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Jericho Brown: The Pulse of the Poem

Jericho Brown has always thought of writing as participating in a conversation.

As a poet, he is simply posing — and answering — the kind of deeply-felt questions that most intrigue him with a style of lyrical, evocative writing that, he admits, may be felt before it is understood.

A native of Shreveport, La., Brown first came to Emory for summer studies as a 19-year-old United Negro College Fund/Mellon Fellow. During his time on campus, the late Rudolph Byrd, former chair of the African American Studies Department, became "a mentor, an inspiration and a reminder to stay the course," he recalls.

Brown worked as a speechwriter for the mayor of New Orleans before earning a Ph.D. in literature and creative writing from the University of Houston. He also holds an M.F.A. in creative writing from the University of New Orleans.

His debut poetry collection, "Please," won the 2009 American Book Award.

Brown came to Emory last semester as an assistant professor of English and creative writing, teaching both freshman seminars and advanced poetry workshops.

On March 26, he will be the featured speaker at the Feminist Founders Reading at 6:30 p.m. in the Jones Room of the Woodruff Library.

Brown spoke with Emory Report about finding his voice through poetry:

Where does your love of language come from?

I have to trace it back to a mother who really couldn't afford childcare. She would drop my sister and I off at the library whenever she had errands to run. We had no choice but to read. I don't know if the library knew it or not, but they were our babysitters.

What writers do you remember as early influences?

By the time I was 10 years old I had read several of John Updike's novels, Langston Hughes, Nikki Giovanni — so many people whose work still means so much to me. That seed was watered by my experience growing up in the African American church, which is a location of pomp and circumstance and drama and theater. I was very active in the church, a fan of my pastor's oratory. After that, I became interested in writing as a space where you could put things you couldn't necessarily talk about in the grocery story line, but that you knew existed. Things I began to understand that people couldn't talk about but could be written about.

How did poetry emerge in your own writing life?

When I was 16 years old, I had a high school assignment to spend a year writing a research paper. I missed school the day topics were picked, and only one was left: the confessional poets, Sylvia Plath, Robert Lowell and Anne Sexton. I spent a year reading their poems, even though I had no idea what they were talking about. Then I had to read criticism written about their poetry so I could better understand it. I began teaching myself about poetry and my own aesthetic proclivities. From that point on, I think I had the idea I would be a writer of some sort.

Does confessional poetry influence your work today?

I was really taken by the ways in which those poets made themselves vulnerable to their own work, as well as the ways in which they made it clear they were living in a landscape that was not only personal but also political.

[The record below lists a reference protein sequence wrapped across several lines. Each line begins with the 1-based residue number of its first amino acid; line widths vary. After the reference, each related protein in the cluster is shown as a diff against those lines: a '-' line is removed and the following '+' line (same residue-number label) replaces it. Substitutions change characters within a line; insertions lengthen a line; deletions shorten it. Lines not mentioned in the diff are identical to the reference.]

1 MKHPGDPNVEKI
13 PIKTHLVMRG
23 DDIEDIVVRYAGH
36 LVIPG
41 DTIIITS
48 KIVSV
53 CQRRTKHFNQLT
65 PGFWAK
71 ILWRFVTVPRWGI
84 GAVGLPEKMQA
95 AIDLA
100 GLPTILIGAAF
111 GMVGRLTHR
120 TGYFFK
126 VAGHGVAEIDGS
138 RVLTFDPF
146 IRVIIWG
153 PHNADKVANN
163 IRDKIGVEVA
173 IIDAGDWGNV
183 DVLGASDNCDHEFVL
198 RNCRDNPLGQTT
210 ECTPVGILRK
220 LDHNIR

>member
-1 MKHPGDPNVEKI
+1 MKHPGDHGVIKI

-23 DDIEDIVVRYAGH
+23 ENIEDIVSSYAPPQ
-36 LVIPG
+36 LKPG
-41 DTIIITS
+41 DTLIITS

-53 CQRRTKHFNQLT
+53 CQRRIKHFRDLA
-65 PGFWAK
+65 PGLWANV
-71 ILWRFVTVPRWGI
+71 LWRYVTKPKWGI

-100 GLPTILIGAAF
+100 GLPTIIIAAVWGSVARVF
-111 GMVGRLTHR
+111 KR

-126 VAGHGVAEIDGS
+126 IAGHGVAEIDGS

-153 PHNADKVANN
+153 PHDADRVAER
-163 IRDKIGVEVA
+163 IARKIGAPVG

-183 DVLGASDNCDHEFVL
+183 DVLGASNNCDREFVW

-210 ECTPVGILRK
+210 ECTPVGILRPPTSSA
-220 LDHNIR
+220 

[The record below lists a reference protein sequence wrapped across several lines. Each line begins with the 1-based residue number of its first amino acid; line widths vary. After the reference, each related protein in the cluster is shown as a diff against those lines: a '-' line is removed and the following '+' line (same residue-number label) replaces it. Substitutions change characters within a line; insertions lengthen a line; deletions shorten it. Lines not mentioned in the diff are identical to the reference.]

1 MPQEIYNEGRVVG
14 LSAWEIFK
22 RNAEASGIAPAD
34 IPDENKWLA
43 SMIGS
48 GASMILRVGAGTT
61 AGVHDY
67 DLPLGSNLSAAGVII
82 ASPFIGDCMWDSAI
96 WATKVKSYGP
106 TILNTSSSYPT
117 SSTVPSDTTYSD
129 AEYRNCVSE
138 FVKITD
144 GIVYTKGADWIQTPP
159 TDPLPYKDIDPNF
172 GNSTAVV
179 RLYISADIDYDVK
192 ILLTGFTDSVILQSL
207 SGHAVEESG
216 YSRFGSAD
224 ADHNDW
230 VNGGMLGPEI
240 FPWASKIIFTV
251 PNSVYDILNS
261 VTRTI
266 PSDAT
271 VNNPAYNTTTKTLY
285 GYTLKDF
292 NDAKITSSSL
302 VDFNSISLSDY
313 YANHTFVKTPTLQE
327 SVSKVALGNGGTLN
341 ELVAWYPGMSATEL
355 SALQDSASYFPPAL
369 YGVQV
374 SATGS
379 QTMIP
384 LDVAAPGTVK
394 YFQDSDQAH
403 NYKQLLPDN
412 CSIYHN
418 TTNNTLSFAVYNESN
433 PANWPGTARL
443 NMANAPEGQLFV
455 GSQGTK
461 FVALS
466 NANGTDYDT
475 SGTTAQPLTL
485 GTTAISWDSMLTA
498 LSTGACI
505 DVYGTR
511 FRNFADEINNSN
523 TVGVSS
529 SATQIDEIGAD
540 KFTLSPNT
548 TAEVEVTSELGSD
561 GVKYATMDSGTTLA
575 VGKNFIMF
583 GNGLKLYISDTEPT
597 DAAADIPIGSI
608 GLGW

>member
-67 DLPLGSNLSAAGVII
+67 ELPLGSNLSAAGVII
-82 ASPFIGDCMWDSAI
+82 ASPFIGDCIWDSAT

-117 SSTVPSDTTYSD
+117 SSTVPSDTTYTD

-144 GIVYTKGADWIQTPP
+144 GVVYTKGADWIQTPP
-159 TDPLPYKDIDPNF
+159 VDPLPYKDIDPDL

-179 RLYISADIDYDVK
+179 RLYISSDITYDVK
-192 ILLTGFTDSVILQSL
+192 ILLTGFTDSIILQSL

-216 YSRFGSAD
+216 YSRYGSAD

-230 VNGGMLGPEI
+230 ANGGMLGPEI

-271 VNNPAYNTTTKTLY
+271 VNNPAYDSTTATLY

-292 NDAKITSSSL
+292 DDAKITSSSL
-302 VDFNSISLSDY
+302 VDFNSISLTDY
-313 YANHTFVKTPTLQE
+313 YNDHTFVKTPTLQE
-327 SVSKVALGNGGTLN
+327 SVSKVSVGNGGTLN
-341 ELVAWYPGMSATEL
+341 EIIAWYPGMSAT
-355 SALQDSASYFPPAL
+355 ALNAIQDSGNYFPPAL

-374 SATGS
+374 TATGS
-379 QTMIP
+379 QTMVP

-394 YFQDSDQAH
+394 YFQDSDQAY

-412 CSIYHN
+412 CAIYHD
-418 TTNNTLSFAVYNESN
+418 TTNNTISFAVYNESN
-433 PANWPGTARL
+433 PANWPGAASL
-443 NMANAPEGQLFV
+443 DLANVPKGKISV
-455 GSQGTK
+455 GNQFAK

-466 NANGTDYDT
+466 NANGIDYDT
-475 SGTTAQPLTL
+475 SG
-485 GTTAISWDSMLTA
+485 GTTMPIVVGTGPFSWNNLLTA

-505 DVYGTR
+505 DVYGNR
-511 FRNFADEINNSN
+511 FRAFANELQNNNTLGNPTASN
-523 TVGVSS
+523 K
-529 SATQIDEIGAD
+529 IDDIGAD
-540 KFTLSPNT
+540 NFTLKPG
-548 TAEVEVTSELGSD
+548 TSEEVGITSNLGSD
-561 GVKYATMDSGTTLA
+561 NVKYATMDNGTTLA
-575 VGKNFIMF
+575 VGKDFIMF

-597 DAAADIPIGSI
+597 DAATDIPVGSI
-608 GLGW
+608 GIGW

That's exactly what I try to do every time I sit down to write a poem. I want to write poems that are not only about me, but also about the world.

You spent time as a speechwriter. What did that give you?

After I graduated from college, I worked as a speechwriter for Marc Morial, who was the mayor of New Orleans (1994-2002) and is now the president of the National Urban League. It was a wonderful opportunity, my first big break and a huge training ground. I learned to work under really stiff deadlines, structuring things and to write every day. Speeches, press releases, ghost writing columns — all kinds of writing in the communications and press office for City of New Orleans.

Poetry became an escape from that kind of writing. I think the big difference was whenever you write a speech you know what will happen, but when you write a poem you don't know. Even things you deeply believe in you may not know any more. So poetry was sort of risky and dangerous. I loved it because of that.

What drew you to Emory's Creative Writing Program?

The personal reasons had to do with wanting to (stay closer to) home and the South. The professional reasons had to do with working with poets like Natasha Trethewey and Kevin Young, which is really an honor for me, because they've always been role models.

One of the things I hope to bring to Emory is the fact that I'm always looking at newer work, younger people, trying to figure out who the up-and-coming voices are, to pick the next Pulitzer Prize winner before they win the next prize, to stay very aware of what's going on in the poetry world throughout the country. People who are emerging give us an idea of what the trends in poetry will be, gives scholars an idea what to look for in our own work.

What are you working on next?

I just found out that my book, "New Testament," as been taken by Copper Canyon Press, the same press that publishes W. S. Merwin, the former (2010) U.S. Poet Laureate, and will be out somewhere between September 2014 and February 2015. I'm excited and have been making final edits. I also just had a poem ("Coliseum") accepted into The New Yorker, which is a poet's dream.  So things have been really wonderful for me on the professional front. I'm also thinking of turning away from poetry [and] turning toward prose and writing a longer work of fiction.

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